The ICO Boom And Its Technological Challenges

The ICO Boom And Its Technological Challenges
The ICO Boom And Its Technological Challenges. Source:

By Alexander Larsen, President Baldwin Global Risk Services Ltd.

The ICO space saw a boom in the last couple of years and has been looked upon as a valid alternative to Initial Public Offerings. Less regulation, more opportunity for the average investor to “get in early” and the excitement of new technology have all made this funding alternative as a very real way to make entrepreneurial dreams come true.

I recently had the pleasure of meeting up with a number of companies in the crypto space and they all suggested that we are seeing a revolt against IPO’s due to investments being heavily in favour of venture capitalist getting the most out of it. This has seen a huge rise in ICO’s and expected to see the same for STO’s. Aside from raising funds, a major benefit of these token offerings is that it has brought in a community and supporters.

This has been extremely positive for them and has brought enthusiasm and motivation to all involved including token holders. As an example, a few companies have between 3000-8000 members of which ¼ are active every 30 days. An impressive figure for smaller crypto companies and one that shows the enthusiasm that token offerings can bring.

More recently, ICO’s are being seen as purely speculative and a money making opportunity. Additionally they are being looked upon with scepticism by investors and regulators alike. This has a lot to do with the huge number of ICO’s being launched, often with no real vision or potential product, as well as outright scams. As if it wasn’t already difficult enough to meet such aspirational objectives with the myriad of technological issues they face, these additional pressures only make it more difficult for ICO’s with a genuine and innovative proposition to prosper or survive.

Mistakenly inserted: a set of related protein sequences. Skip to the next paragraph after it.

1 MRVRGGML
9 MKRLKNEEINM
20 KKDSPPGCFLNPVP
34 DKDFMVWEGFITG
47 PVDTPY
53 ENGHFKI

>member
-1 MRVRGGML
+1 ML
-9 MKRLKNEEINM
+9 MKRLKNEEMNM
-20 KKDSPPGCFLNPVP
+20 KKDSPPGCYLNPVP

Due to a number of scams (80% of ICO’s are now considered to have been scams according to a study by Statis Group) and the crash of the crypto market however, there has been the creation of a new form of ICO. a hybrid between traditional IPO’s and ICO’s. These are called Security Token Offerings (STO’s) and have more stringent requirements and regulation to follow.

With 80% having been scams, it leaves the leftover 20% of ICO’s to be successful, however according to a number of studies, 50% of these fail with the verdict still out on the rest. That means a whopping 90% have failed (if you include the scams). What does it mean for the other 10% and why do so many fail?

Technological challenges

The fact that this is a new space based around innovation and firsts, makes the technological challenges numerous and difficult to predict. This has also been the case for a number of the companies I spoke with. One smaller company has employees based globally in over 10 countries with 8 of them being based at the Headquarters.

A couple of the companies were set up between 5 – 10 years ago with a specific vision. Whilst It was initially expected to take 2-3 years, the vision remains. The fact it has taken so long to make progress is an indication of the technological challenges that the space faces.

Many companies in the crypto space focus on timescales but the companies I spoke to by their own admission, realise these timescales were not so accurate.

“It’s always difficult to predict new technology like this and you can never be sure what problems you will face.” one CIO suggested. As a result, a few of the companies have decided to stay away from timelines although this type of honesty is rare in the space and can also be seen as a weakness by the typical cryptocurrency investors who demand timelines (whether unrealistic or not).